From a Tori, defender, point of view, we must try to lead Uke by creating a new and better line that they have no choice but to follow. The only way to surmount the terrible odds of a superior weapon and position is to allow them to "kill" you. If they are intent on leading you, we must allow them to do it to their satisfaction. This is the only way to get ahead of them and shape the space, the moment, so their only choice – if they wish to remain honest and tactical – is to do exactly and only exactly what you allow for them so they can fulfill their action. And if, for whatever reason, they do not remain “honest and tactical,” they are easy pickings because this all comes down to who is better at shaping the space (the moment).

The practical of all this is that once Tori understands well positionally where all the mashing, killing, and death is, they can then establish a position where all of that is not. Then, slowly, as Tori and Uke begin to move toward each other, Tori can begin shaping themselves to breach Uke’s “no opening” attack by using the very same strategy Uke is using but with one difference: Self-risk in the form of ukemi or as the kata says, “the technique for falling face down.” How and what this is exactly is something you should discover for yourself through training. Having me explain it defies the point.

By expanding their self-risk, Tori is able to place Uke in a compromising spot. If executed well enough, Uke will find themselves at a crossroad: Either they must attack or retreat. But attacking means compromising their “tacticality” as does retreating – neither option is good, although both seem reasonable. It is at that point, Tori can successfully fulfill the kata, no matter Uke’s choice. In fact, the guys were so successful, that we were able to craft all manner of henka from the original kata and wound up moving in several different but equally successful ways, even at the hands of a continually so-called “no openings” attack.

The successes by Tori were then in stark relief to their frustration of being mashed earlier by Uke’s shinai. Now, in a complete reversal, it was Uke’s turn to be frustrated, for no matter how well they shaped or tried to lead, the moment continually belonged to Tori. The “insurmountable” and “undefeatable” attack was surmounted and defeated, even to the point of playing with and being creative with the manner of its defeat.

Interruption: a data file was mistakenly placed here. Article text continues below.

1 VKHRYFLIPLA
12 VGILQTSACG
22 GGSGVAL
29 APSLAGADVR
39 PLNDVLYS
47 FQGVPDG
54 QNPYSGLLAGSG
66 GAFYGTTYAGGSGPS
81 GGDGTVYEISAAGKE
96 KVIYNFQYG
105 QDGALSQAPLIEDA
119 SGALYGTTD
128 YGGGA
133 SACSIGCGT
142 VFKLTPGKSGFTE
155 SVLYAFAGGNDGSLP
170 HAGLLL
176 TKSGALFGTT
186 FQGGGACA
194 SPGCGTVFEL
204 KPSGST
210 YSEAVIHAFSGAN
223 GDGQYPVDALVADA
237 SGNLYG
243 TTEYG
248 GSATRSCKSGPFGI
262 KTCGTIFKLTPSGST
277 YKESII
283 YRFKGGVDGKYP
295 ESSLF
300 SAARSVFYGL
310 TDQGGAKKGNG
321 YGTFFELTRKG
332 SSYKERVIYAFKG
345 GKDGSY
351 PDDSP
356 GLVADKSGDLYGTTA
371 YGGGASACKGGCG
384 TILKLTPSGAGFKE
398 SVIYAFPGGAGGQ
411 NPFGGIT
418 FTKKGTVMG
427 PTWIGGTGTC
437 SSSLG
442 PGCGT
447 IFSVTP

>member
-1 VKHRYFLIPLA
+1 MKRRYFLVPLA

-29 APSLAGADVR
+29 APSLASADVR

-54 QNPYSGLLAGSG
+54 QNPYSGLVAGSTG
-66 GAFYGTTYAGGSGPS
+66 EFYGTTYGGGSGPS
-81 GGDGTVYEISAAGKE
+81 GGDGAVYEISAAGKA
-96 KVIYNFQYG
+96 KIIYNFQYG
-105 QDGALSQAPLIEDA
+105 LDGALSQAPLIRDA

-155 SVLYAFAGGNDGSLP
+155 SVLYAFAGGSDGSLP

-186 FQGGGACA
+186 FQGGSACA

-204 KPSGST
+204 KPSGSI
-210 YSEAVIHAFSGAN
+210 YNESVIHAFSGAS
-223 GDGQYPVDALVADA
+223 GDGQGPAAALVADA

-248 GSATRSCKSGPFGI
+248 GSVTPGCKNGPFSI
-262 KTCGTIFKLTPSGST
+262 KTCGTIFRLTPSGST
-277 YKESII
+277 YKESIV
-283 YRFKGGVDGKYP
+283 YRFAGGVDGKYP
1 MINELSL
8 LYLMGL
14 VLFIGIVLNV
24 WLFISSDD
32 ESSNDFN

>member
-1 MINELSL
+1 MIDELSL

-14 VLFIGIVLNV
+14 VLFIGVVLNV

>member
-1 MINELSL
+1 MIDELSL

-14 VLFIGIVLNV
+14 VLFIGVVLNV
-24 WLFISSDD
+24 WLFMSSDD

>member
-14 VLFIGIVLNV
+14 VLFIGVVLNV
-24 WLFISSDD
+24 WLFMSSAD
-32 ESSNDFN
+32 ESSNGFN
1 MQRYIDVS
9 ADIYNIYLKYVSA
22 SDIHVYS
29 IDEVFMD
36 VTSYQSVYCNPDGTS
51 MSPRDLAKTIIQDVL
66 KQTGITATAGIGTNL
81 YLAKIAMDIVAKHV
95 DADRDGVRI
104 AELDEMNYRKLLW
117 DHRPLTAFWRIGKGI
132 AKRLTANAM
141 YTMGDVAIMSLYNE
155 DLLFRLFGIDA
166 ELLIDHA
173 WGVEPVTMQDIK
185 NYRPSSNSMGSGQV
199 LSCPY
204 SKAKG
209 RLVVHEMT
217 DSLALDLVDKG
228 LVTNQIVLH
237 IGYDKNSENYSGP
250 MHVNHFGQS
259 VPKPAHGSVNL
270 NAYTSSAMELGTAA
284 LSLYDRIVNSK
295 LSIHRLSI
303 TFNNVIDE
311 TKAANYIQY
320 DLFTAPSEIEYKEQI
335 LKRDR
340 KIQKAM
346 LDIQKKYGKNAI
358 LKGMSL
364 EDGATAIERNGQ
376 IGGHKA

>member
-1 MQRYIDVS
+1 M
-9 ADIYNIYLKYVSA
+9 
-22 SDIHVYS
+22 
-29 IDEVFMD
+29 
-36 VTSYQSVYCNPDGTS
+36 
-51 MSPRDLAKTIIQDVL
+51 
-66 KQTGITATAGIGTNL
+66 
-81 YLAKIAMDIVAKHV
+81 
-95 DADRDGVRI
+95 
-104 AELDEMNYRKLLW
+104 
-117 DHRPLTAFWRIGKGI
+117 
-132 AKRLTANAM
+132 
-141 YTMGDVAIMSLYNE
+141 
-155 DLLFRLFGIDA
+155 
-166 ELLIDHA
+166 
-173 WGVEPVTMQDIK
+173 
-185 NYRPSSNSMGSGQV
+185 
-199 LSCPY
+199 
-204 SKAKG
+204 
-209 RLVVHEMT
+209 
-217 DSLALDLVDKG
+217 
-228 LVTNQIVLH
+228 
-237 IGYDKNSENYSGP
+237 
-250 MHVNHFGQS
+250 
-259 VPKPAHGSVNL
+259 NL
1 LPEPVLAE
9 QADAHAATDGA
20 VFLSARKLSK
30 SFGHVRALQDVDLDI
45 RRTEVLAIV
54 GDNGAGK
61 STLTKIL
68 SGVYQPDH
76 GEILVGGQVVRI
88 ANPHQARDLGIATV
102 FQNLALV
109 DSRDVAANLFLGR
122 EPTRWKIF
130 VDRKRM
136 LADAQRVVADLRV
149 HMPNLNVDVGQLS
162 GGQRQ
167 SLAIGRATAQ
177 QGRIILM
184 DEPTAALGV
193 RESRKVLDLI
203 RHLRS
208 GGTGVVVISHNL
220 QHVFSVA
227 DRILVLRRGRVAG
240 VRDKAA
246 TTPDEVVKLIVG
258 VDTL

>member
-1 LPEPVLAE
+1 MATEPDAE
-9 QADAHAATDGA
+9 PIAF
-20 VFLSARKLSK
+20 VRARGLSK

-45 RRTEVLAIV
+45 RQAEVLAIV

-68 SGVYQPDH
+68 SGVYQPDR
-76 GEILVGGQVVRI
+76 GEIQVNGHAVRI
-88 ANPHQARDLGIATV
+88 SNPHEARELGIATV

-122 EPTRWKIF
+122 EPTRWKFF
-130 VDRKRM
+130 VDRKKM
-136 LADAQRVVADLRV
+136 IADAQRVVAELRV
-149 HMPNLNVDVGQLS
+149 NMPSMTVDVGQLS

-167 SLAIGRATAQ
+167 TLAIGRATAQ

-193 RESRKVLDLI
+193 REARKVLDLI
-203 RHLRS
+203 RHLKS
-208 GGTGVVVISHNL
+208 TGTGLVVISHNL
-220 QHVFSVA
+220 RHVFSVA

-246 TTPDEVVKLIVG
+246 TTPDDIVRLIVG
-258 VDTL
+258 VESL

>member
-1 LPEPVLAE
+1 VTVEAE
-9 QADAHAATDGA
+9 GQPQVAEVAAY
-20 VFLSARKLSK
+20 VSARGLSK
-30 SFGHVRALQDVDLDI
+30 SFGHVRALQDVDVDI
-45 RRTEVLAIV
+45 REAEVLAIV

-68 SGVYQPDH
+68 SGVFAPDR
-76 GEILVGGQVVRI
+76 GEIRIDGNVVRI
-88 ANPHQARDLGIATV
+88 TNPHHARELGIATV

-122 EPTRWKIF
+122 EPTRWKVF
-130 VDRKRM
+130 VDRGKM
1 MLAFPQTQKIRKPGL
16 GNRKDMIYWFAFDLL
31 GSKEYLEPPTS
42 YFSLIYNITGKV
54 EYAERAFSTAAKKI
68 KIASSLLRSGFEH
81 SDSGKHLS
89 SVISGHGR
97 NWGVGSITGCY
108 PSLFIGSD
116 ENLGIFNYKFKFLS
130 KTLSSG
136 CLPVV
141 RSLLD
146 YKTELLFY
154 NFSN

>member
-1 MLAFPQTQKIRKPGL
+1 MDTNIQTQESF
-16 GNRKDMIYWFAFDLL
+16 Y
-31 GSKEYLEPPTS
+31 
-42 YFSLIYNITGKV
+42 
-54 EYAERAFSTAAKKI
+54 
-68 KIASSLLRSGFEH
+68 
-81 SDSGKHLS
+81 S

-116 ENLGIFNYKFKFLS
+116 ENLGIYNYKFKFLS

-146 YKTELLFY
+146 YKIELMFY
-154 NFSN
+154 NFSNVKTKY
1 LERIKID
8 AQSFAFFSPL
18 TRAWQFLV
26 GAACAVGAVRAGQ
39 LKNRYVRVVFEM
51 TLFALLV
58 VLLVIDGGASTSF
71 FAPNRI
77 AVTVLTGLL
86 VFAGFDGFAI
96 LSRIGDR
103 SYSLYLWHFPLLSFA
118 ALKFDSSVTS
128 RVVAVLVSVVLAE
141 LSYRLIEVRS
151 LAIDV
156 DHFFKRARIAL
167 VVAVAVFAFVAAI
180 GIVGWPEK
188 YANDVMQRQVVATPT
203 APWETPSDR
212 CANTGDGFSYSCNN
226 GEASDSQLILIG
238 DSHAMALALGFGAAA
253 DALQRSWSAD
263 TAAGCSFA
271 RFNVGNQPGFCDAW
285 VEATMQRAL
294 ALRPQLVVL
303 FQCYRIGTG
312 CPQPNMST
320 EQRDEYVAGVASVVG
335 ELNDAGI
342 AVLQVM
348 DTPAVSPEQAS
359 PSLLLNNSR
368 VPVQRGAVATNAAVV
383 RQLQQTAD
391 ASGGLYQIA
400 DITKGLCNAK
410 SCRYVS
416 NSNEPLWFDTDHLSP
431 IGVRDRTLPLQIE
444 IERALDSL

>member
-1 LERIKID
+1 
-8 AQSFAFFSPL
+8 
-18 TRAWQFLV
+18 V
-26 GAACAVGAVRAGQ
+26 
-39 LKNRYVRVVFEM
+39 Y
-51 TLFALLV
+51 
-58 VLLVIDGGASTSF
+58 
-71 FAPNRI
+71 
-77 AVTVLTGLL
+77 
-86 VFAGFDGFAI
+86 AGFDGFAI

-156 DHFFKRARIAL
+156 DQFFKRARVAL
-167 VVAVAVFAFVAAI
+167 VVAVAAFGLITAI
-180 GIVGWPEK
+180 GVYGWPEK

Here’s a quick rundown:

1. Establish an honest, tactical attack by Uke shaped to kill Tori that cannot be denied.
2. Establish a safe position for Tori, outside the range of attack.
3. Have Tori maneuver toward Uke incrementally from far to close.
4. Through maneuvering, establish the “moment” at which Tori can gain advantage and shape Uke's attack to deliver the technique in the kata.
5. Shape henka.

Camo jumpsuit - check. Lollypop - check. Headband - check.
Awesomeness - hell yeah.
On a scale of zero to ten, zero being death, ten being the combined ability of every Sho Kosugi character from every Ninja movie he ever made, ever, (BTW you will never be this awesome) try to establish oneself as going not from zero to ten, but from zero to one - possible injury, but not death. The way we compensated for this is by training as if we had armor on, at least, at first.

By bypassing to ten and trying to perform the kata “perfectly,” which in reality means no honesty and no tacticality, folks miss the incremental nature of building and shaping the space because there is essentially no consequences for failure. In other words, (actually those of Shidoshi Kris McKinney) don't let the kata fool you into being dishonest. The more we examined this the more we could understand how to go from “one” to “two” and “two” to “four” and so on. Effectiveness giving way to efficiency.